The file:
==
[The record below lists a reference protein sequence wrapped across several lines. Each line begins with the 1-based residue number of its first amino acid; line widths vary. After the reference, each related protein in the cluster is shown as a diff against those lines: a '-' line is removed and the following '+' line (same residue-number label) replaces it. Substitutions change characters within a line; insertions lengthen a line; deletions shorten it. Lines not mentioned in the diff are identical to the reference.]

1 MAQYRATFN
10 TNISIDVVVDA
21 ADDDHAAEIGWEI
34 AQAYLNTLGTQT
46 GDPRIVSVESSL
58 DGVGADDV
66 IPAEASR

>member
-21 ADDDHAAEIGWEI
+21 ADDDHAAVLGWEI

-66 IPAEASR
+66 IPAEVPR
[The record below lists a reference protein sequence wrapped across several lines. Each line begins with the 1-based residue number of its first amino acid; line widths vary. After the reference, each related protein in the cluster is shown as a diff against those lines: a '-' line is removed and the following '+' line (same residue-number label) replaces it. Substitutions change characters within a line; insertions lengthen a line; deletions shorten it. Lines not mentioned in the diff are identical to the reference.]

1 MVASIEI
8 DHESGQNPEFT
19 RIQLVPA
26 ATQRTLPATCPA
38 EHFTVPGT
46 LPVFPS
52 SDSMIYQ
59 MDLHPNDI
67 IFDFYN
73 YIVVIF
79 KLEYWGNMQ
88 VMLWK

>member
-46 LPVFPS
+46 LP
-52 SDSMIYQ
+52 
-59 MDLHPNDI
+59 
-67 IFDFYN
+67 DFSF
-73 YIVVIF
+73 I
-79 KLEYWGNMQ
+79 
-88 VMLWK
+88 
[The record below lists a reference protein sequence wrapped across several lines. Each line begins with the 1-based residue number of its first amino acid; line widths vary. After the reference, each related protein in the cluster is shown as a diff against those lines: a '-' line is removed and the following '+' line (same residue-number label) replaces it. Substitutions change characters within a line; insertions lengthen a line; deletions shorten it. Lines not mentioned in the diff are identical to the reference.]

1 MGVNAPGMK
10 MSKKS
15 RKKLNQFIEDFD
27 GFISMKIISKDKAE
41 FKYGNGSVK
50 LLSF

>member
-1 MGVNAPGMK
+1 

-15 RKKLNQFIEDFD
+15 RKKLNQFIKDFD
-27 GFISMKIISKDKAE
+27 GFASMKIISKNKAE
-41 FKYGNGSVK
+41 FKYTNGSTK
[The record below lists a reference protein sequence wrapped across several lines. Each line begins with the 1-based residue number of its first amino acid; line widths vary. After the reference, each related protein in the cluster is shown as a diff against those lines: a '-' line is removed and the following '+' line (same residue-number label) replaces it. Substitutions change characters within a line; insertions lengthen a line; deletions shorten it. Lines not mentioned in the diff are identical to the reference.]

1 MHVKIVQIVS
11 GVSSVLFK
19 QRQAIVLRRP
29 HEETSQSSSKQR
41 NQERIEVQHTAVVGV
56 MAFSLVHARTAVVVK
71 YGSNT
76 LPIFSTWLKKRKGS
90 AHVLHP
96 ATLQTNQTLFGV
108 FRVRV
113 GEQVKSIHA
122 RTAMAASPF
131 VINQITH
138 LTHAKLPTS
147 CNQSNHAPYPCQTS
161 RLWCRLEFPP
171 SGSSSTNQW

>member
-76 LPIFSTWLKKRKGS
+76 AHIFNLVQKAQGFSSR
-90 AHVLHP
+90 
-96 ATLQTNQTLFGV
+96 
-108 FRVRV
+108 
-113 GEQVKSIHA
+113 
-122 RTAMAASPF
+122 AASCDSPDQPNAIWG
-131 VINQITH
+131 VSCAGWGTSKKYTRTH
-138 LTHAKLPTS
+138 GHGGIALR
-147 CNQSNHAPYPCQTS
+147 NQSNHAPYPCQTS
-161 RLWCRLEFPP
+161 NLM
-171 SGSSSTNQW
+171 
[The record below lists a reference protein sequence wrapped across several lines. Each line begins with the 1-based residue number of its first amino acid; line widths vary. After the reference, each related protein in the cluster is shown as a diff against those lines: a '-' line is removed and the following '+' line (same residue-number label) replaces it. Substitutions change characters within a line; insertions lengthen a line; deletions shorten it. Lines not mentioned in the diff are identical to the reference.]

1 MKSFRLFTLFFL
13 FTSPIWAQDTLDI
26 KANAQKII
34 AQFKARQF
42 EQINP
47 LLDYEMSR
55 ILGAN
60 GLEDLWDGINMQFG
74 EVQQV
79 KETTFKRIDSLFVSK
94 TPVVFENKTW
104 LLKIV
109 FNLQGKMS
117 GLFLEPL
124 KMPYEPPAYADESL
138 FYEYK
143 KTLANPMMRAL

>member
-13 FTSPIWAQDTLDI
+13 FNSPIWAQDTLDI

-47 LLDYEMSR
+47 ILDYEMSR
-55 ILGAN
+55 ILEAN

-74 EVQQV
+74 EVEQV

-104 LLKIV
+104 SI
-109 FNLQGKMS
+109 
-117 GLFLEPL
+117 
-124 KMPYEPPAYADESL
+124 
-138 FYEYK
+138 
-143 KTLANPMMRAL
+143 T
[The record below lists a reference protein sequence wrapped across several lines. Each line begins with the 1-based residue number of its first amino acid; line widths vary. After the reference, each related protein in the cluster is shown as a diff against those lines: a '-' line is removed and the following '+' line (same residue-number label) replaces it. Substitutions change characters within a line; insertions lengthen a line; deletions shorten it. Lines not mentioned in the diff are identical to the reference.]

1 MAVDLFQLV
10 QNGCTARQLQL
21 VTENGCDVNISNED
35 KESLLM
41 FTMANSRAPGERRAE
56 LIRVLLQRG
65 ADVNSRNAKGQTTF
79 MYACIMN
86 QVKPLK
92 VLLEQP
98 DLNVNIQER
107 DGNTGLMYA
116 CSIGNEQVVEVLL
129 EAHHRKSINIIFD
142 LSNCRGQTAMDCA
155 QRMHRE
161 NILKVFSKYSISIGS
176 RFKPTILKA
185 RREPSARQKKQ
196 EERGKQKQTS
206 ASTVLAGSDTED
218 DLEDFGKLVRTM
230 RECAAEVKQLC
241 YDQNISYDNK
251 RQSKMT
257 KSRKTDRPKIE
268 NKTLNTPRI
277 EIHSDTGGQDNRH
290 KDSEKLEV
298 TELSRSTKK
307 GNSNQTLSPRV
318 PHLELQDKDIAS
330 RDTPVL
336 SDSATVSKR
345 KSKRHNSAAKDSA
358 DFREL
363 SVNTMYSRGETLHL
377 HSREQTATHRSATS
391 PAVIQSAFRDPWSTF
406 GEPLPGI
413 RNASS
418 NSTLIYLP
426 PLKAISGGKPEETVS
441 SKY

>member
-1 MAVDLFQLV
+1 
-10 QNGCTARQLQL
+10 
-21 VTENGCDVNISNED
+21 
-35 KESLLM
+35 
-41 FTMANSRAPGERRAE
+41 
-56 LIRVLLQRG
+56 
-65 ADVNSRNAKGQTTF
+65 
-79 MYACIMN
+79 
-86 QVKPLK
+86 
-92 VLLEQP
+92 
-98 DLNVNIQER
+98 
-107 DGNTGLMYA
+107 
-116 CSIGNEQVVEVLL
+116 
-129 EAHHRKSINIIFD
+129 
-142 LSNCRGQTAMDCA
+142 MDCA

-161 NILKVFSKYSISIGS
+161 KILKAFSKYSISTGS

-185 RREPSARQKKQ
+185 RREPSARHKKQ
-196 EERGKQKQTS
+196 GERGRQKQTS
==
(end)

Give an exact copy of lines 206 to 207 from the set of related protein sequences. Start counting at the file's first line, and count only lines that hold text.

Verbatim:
+98 
-107 DGNTGLMYA